Reactive arthritis has usually been described in the context of preceding urogenital or enteric infections. However, in common with both urogenital and enteric infections, streptococci can invade mucosal surfaces. Cell surface components and extracellular products facilitate streptococcal tissue invasion [8]. The precise mechanism(s) by which reactive arthritis could develop remain uncertain [9].

Hygienic measures such as frequent hand washing, disinfection of ophthalmic equipment particularly after infected cases, and the use of disposable tonometer prisms are designed to reduce the risk of infection transmission in the clinic setting. Studies have shown that hand hygiene is not always practised by a substantial proportion of ophthalmic healthcare workers [10] and that ophthalmologists can carry a significant microbial load on their hands [11]. This case shows the risk faced by healthcare workers whilst treating infected patients and highlights the importance of the implementation of hygienic measures by both patients (through education on the importance of frequent hand washing and avoiding the sharing of eating utensils/towels) and healthcare workers to reduce the risk of transmission. It also emphasizes that regardless of the frequency of presentation; rare serious consequences of infective conjunctivitis can and do occur and need to be recognised and managed appropriately, using a multi-disciplinary approach if required.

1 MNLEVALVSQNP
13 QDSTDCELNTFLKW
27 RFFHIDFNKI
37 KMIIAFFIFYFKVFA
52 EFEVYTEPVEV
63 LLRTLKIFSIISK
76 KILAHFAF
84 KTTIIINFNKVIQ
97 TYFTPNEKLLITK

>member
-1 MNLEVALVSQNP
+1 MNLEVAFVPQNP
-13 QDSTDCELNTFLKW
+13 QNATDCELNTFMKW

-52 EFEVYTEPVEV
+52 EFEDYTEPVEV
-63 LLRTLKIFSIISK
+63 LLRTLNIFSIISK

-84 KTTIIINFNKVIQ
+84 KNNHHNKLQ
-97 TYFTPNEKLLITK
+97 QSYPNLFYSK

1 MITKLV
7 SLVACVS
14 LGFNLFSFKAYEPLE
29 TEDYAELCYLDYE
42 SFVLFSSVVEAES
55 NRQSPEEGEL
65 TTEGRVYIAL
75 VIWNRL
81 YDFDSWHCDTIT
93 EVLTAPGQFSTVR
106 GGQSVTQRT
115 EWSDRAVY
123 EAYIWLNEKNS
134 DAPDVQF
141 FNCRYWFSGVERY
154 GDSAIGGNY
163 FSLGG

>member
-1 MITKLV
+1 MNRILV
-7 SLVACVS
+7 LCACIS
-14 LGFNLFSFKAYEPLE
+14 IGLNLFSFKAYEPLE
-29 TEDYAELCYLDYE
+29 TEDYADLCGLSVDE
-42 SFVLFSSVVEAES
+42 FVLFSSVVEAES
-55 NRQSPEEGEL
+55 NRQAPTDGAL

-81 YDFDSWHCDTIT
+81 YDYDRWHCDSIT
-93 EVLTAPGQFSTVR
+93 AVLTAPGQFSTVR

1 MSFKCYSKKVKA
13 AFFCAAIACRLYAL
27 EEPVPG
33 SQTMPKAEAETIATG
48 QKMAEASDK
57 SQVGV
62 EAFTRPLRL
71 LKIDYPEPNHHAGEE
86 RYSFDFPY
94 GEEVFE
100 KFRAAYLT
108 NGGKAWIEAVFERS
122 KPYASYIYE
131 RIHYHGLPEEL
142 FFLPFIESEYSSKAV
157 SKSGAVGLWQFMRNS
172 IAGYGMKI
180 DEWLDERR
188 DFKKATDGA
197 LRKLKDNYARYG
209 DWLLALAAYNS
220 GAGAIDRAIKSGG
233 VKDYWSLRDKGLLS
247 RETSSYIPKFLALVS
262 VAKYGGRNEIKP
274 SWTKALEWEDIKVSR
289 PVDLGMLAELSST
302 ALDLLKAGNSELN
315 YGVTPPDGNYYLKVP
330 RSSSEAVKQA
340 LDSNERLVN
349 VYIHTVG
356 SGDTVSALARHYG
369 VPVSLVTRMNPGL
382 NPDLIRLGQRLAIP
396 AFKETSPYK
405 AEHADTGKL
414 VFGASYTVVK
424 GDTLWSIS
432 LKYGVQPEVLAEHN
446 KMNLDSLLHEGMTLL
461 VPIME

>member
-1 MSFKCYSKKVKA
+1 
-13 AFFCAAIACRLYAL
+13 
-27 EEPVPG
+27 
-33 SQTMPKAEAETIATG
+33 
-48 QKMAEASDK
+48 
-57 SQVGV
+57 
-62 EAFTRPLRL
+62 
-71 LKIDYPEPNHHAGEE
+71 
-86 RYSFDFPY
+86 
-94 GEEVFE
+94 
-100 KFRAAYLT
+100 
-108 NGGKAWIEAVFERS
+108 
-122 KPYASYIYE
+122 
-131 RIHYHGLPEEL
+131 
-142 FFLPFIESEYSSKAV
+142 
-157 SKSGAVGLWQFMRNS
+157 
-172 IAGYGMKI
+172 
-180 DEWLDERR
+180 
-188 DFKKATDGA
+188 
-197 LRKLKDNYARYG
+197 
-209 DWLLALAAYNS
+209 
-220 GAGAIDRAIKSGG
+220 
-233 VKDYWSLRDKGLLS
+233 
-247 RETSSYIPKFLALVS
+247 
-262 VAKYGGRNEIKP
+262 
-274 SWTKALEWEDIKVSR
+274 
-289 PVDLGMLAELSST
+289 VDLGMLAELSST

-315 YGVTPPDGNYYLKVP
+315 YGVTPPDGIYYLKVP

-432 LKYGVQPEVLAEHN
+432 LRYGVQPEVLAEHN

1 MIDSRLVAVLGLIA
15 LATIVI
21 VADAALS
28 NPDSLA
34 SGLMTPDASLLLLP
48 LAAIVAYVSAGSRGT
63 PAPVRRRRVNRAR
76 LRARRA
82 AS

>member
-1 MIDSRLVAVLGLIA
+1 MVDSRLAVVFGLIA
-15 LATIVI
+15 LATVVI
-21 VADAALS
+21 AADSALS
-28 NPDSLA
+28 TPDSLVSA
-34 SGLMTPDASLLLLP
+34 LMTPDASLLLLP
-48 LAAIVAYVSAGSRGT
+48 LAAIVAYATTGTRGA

Declarations

Acknowledgements

Full written consent has been obtained from the patient for submission of this manuscript for publication. Funding was neither sought nor obtained.

Authors’ Affiliations

(1)
Western General Hospital
(2)
City Hospital

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Copyright

© Verma and Dwarika; licensee BioMed Central Ltd. 2007

This article is published under license to BioMed Central Ltd. This is an Open Access article distributed under the terms of the Creative Commons Attribution License (http://creativecommons.org/licenses/by/2.0), which permits unrestricted use, distribution, and reproduction in any medium, provided the original work is properly cited.